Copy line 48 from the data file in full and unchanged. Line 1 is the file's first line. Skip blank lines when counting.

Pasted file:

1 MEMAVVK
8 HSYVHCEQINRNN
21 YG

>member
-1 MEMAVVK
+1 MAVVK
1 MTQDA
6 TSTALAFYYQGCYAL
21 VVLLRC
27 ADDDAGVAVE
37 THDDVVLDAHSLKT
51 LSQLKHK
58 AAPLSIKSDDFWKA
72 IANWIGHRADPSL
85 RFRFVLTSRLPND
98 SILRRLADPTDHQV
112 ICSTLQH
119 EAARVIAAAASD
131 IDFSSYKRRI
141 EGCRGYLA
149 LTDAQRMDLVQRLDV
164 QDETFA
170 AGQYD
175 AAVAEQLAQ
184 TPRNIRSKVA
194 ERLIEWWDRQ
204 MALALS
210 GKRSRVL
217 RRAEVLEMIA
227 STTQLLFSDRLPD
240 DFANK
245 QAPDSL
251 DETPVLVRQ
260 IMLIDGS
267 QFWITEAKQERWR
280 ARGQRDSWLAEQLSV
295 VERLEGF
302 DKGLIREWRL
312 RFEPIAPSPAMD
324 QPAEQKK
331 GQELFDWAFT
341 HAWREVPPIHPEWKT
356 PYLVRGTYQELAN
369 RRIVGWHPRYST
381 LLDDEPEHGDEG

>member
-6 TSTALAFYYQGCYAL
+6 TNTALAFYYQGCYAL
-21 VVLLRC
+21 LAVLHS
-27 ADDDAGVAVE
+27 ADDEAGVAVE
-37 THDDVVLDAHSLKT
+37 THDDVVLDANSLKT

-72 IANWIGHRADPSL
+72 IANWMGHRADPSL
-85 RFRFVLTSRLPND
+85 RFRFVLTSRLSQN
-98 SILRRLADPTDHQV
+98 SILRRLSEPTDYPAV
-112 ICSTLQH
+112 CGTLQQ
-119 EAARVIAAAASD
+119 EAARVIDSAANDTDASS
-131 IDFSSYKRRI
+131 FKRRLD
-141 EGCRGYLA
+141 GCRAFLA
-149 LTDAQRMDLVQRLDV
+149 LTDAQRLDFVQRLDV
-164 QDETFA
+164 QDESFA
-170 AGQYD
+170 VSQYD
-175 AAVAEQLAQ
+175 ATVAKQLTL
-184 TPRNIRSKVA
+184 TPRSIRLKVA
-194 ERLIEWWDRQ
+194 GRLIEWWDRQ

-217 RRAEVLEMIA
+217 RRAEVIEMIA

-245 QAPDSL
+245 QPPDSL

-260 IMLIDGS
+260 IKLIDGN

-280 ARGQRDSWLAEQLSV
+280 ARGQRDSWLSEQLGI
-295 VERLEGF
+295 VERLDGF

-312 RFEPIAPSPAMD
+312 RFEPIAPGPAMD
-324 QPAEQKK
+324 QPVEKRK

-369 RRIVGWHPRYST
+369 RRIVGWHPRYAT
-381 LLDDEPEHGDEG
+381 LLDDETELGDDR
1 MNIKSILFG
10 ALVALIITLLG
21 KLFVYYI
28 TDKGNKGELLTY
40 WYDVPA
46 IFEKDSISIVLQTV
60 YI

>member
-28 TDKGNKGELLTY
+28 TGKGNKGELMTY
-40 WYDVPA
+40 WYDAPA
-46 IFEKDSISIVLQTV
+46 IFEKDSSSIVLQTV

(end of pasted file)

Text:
+6 TNTALAFYYQGCYAL